What is Brexit?

Brexit refers to a potential British exit from the European Union.

 Why could Brexit happen?

The UK government has committed to renegotiate its membership of the EU and to giving the UK electorate the chance, in a referendum, to choose between the revised membership terms or Brexit.

How soon?

he UK government recently concluded negotiations concerning EU membership at an EU Summit. Following these negotiations the Brexit referendum will be held on 23 June 2016.

Is it important?

he precise impact of a vote for Brexit is uncertain. It would fundamentally change the nature of the UK’s relationship with the rest of the EU and the wider world and may also result in significant changes for
those doing business in the UK. These changes may be particularly relevant to the pharmaceutical and medical device industries.

Is it real?
Polls have been mixed but currently suggest the Brexit campaign is gaining ground with some showing it in the lead. Bookmakers’ odds, which the Financial Times indicates might be a more reliable measure than polls, give Brexit a 30% chance. Either way it is a real possibility.

What happens if the UK votes for Brexit?
Brexit would not occur immediately.

Article 50 of the Treaty on the European Union envisages a negotiation period leading to exit on a mutually agreed date – the default is two years. The only real precedent is Greenland which left the EU in 1985, almost exactly three years after their exit referendum.

The UK would lose the automatic benefit of access to the EU single market and free trade agreements concluded by the EU. It is expected that the UK would seek to secure access to the EU single market in its exit negotiations, and the UK would also seek to negotiate new country-specific bilateral trading arrangements with the rest of the world. Unless and until those came into force, current EU rules would not govern the UK’s trading relationships. These relationships would be governed by WTO rules. 

Brexit would also bring into question the large amounts of UK law based on EU rules. In each area, the UK would need to decide whether to continue to follow the EU lead or go its own way and risk damaging trade with the EU which is currently based on the adoption of consistent EU wide standards.

Moreover, even if the UK were to decide to continue to follow the EU lead this may, in some circumstances, be insufficient to permit the continued marketing of UK products in the EU. As an example, the pharmaceutical and medical device sectors are among the most highly regulated in the EU. Demonstration of compliance with related legal obligations currently permits UK manufacturers to market their products throughout the EU.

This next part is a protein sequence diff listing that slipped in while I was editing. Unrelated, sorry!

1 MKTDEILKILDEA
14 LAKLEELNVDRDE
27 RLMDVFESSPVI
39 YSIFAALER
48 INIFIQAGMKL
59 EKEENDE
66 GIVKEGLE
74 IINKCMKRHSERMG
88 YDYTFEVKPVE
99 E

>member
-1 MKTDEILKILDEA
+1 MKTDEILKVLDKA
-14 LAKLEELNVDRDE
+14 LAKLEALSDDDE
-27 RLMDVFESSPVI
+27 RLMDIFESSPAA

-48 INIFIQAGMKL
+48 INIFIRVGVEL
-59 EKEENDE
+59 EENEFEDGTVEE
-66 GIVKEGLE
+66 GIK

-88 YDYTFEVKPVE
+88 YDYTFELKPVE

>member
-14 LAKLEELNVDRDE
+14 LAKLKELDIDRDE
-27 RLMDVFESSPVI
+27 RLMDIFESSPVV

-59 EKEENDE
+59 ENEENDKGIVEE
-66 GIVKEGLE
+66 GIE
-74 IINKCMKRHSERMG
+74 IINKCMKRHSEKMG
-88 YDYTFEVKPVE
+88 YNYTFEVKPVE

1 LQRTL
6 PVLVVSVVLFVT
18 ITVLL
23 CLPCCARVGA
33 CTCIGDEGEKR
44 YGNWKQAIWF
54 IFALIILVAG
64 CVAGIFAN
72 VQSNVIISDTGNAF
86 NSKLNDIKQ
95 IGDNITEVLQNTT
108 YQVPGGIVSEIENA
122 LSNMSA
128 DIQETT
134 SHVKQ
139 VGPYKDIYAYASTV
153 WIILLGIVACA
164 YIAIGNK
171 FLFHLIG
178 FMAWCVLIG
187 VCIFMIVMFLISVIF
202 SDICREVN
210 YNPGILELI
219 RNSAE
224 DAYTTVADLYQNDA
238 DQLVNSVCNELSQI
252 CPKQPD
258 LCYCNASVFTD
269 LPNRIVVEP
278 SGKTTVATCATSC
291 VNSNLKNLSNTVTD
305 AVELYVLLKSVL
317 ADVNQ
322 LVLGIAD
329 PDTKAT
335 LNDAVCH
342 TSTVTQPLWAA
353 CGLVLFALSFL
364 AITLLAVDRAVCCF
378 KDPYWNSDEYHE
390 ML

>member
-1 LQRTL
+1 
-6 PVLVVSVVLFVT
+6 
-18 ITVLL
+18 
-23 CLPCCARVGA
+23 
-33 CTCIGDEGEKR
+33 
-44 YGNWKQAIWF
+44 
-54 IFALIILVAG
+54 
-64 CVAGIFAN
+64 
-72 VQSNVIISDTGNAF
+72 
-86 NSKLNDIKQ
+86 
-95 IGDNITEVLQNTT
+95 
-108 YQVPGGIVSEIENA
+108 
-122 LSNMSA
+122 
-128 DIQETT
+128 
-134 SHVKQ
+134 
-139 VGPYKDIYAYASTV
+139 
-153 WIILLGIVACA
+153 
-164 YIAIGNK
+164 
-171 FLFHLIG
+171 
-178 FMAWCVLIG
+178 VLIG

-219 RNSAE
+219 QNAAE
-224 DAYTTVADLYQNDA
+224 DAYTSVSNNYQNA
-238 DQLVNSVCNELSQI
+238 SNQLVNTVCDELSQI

Brexit would mean that UK manufacturers would no longer be bound by related EU legal obligations. The laws governing pharmaceutical products and medical devices following Brexit would be UK-specific laws, rather than current or future EU laws. Consequently, a voluntary undertaking by UK manufacturers following Brexit to continue to comply with EU obligations may be considered insufficient to support a claim of compliance with related legal obligations.

How would Brexit impact the UK pharmaceutical industry?
A fundamental obligation related to the marketing of medicinal products in the EU is the requirement of a valid marketing authorisation. Only entities established within the EEA, most commonly within the EU, may apply for and hold a valid marketing authorisation. Brexit would mean that entities in the UK could no longer either apply for or hold EU marketing authorizations for medicinal products. For marketing authorizations granted to UK entities through the centralized, decentralized, or mutual recognition procedures prior to Brexit to remain valid these would need to be transferred to entities established in one of the remaining EU Member States.

With the forthcoming entry into force of the Clinical Trials Regulation, applicants for authorisation of multi-jurisdictional clinical trials in the EU will, in part, benefit from a centralized approval procedure. Following Brexit, UK sponsors of clinical trials would not have an automatic right to benefit from this procedure. They would be obliged to appoint a legal representative in an EU Member State through which application for authorization in accordance with the new rules would be submitted.

How would Brexit impact the UK medical device industry?